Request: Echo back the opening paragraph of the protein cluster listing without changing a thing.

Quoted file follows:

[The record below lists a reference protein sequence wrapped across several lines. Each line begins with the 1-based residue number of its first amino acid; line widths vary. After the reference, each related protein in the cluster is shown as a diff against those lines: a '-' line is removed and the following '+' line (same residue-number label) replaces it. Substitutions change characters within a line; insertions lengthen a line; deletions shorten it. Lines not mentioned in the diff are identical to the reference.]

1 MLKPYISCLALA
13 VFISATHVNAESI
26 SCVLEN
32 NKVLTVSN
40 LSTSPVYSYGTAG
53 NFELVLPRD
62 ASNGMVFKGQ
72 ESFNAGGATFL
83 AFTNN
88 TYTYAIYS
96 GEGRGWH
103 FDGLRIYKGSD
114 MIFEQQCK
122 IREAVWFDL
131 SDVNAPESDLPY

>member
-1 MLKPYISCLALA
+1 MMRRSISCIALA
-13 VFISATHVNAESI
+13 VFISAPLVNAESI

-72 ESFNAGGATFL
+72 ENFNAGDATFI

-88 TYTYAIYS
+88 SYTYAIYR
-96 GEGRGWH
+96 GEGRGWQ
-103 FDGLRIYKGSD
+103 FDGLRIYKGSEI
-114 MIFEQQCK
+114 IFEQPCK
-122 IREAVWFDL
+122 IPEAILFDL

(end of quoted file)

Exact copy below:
[The record below lists a reference protein sequence wrapped across several lines. Each line begins with the 1-based residue number of its first amino acid; line widths vary. After the reference, each related protein in the cluster is shown as a diff against those lines: a '-' line is removed and the following '+' line (same residue-number label) replaces it. Substitutions change characters within a line; insertions lengthen a line; deletions shorten it. Lines not mentioned in the diff are identical to the reference.]